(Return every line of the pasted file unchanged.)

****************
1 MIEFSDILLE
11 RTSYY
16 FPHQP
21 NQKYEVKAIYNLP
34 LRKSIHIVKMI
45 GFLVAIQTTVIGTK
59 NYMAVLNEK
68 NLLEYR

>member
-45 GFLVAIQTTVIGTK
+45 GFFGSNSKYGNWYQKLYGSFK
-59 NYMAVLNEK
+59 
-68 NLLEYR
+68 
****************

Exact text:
1 MIEFSDILLE
11 RTSYY
16 FPHQP
21 NQKYEVKAIYNLP
34 LRKSIHIVKMI
45 GFLVAIQTTVIGTK
59 NYMAVLNEK
68 NLLEYR

>member
-45 GFLVAIQTTVIGTK
+45 GFFGSNSKYGNWYQKLYGSFK
-59 NYMAVLNEK
+59 
-68 NLLEYR
+68 